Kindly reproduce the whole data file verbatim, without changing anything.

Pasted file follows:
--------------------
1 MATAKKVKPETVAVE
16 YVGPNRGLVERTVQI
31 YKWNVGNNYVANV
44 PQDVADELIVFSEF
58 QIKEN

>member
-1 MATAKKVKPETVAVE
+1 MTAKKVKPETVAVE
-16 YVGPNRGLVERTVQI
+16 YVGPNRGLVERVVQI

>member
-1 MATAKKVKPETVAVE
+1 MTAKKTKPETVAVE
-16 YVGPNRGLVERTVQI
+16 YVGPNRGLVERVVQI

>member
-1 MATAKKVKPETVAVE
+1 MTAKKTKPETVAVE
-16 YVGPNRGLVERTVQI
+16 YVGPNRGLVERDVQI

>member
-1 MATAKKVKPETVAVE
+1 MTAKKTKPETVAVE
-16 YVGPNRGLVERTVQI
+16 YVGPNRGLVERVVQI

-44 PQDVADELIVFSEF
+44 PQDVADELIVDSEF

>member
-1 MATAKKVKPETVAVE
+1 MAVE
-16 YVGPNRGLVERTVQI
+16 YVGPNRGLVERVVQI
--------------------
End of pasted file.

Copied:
1 MATAKKVKPETVAVE
16 YVGPNRGLVERTVQI
31 YKWNVGNNYVANV
44 PQDVADELIVFSEF
58 QIKEN

>member
-1 MATAKKVKPETVAVE
+1 MTAKKVKPETVAVE
-16 YVGPNRGLVERTVQI
+16 YVGPNRGLVERVVQI

>member
-1 MATAKKVKPETVAVE
+1 MTAKKTKPETVAVE
-16 YVGPNRGLVERTVQI
+16 YVGPNRGLVERVVQI

>member
-1 MATAKKVKPETVAVE
+1 MTAKKTKPETVAVE
-16 YVGPNRGLVERTVQI
+16 YVGPNRGLVERDVQI

>member
-1 MATAKKVKPETVAVE
+1 MTAKKTKPETVAVE
-16 YVGPNRGLVERTVQI
+16 YVGPNRGLVERVVQI

-44 PQDVADELIVFSEF
+44 PQDVADELIVDSEF

>member
-1 MATAKKVKPETVAVE
+1 MAVE
-16 YVGPNRGLVERTVQI
+16 YVGPNRGLVERVVQI